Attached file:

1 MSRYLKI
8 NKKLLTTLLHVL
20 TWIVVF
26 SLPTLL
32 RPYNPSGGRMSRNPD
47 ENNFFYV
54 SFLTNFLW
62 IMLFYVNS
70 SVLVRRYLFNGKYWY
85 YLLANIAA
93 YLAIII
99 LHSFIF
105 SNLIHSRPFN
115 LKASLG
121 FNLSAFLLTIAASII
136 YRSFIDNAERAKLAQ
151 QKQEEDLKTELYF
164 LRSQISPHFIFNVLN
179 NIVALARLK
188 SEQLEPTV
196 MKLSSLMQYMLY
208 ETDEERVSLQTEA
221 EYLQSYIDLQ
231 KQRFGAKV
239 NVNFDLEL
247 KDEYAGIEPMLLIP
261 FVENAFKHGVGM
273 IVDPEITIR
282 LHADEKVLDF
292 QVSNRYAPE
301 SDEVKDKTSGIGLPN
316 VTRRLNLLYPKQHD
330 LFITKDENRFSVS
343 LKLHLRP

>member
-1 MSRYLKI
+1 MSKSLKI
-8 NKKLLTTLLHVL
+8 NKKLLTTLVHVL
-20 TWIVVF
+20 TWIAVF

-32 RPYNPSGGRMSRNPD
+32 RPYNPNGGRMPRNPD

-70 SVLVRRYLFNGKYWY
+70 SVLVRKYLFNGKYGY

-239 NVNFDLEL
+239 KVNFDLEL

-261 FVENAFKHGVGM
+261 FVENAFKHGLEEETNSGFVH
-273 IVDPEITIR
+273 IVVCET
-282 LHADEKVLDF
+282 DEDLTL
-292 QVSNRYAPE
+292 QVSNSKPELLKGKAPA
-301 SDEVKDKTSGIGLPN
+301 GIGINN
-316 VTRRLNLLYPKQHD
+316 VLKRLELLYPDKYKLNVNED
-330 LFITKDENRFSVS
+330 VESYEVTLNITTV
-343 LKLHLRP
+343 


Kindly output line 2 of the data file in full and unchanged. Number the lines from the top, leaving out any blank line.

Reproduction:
8 NKKLLTTLLHVL